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If user fees were the deciding factor, cars would be kept off roads

March 14, 2013

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Cranky Thursday

At last Thursday’s Planning Commission study session on 8th Street there was a small debate about bike lanes on a portion of the Street that is currently a four-lane, posted 25-mph, half-mile long stroad zone smack in the middle of the City. It is a major east-east corridor. By all accounts, it is a dump, there is no other way to say it; it serves no one well and is a resource liability for the city’s property values. I think that is something we can all agree on.

Why bike on 8th? Access & economics.

We’ve already debated bike lanes on 8th Street, both on this blog back in 2010 and in the community over the last 30 years. The last two master plans actually specifically called out for improved bicycle facilities on 8th Street. We started experimenting with bike lanes on 8th Street back in 2009 with a re-striping of the eastern section near Munson Ave–the world did not implode. People are already biking on 8th Street, by law and ethics of public space, they have that right, so the question needed is:

How do we design for people, walking or biking, as if they belong? As if they are respected citizens? 

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User fee mythology

Something else came out of last week’s short, and civil, debate discussion (UpNorthMedia). A fellow planning commissioner raised the specter of users fees and suggested that the City needs to focus its spending on those paying for the roads.

The argument being, I suppose, that bike lanes are purely niceties and since people on bikes don’t pay for the roadways, well, they can remain after-thoughts. As one might suspect, I took issue with this because, mainly, the user fee myth is just that–a myth.

My April guest commentary for the Traverse City Business News dives into the socialized benefits we receive as drivers more directly, but a few quick items are instructive  First, in Michigan for 2010 expenses on roadways, user fees only paid for 29.9% of the road spending (TaxFoundation). This is slightly below the national average of 32%. That’s a 70% subsidy in the state that comes from taxes we all pay regardless of how we get around. It comes out of sales taxes, property taxes, and other revenue that isn’t already dedicated to any specific government service. Locally, we only have to look at the currently mothballed W. Boardman Lake Ave. project, which would use captured property taxes to build the entire 2-3-million dollar in-town by-pass.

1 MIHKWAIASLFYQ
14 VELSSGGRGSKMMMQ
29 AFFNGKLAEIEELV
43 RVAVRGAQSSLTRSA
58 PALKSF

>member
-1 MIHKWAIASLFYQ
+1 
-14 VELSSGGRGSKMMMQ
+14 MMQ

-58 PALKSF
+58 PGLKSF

The subsidy we all pay to ensure that cars can move around our communities is well documented.

A report from the Strategic Planning Director (UDEL) for the City of Milwaukee back in 1991 found that, “If the city’s total costs relative to cars, more than $400 per vehicle, were directly charged to car owners, property taxes on a $50,000 house would be reduced by approximately $500.” Put another way, if user fees on cars actually were to pay for the pavement, streetlights, roadway enforcement, and needed storm water treatment, our property taxes could theoretically be reduced.

A similar 2011 study in Wisconsin found that the average household in the cheese state pays $779 annually in general taxes that go towards roads (SSTI-PDF). This study, and many others, are referenced in a report published by Todd Litman of the Victoria Transport Policy Institute titled, Whose Roads? Evaluating Bicyclists’  and Pedestrians’ Right to Use the Public Roadways (VTPI-PDF).

In this report, Litman compares two neighbors, one who only drives 10,000 miles a year, and another who bikes 3,000 miles a year. After explaining the research on the different mode choice costs imposed on society (per mile, 29.3¢ for automobile, .9¢ for bicycle, and .2¢ for walking), he compares how much they 1) either over-pay or, 2) under-pay, and are thus being subsidized by those who over pay relative to what their personal choice costs society.

costs2
Ultimately, public streets are not pay to play
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It needs to be said, the gas tax was not enacted as a user fee. Nationally, it has traditionally been raised as an excise tax to lower the deficit (states have local rules). The roadway pavers have spent many decades trying to pitch it as a user fee because, well, what agency wouldn’t want its own dedicated funding source. Unfortunately, that idea still resonates with many despite the facts and the math.
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There are many reasons to change the character of the 8th Street corridor, accessibility for all users is just one of them. Chiefly, as I will try to discuss next week, it is really about the economic strength and sustainability of Traverse City’s budget. We no longer can rely solely on growth for growth sake, we need efficient and valued development that achieves more for our community.
That is something I, and I’m sure many others in the city, don’t have a problem seeing our taxes go towards.
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Your  comments,considerations, or concerns? 

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Disclaimer: Opinions expressed here are that of the author and do not represent the opinions of writers previously published here or any of the organizations, committees, commissions or other affiliation the authors may belong to, unless so stated. 

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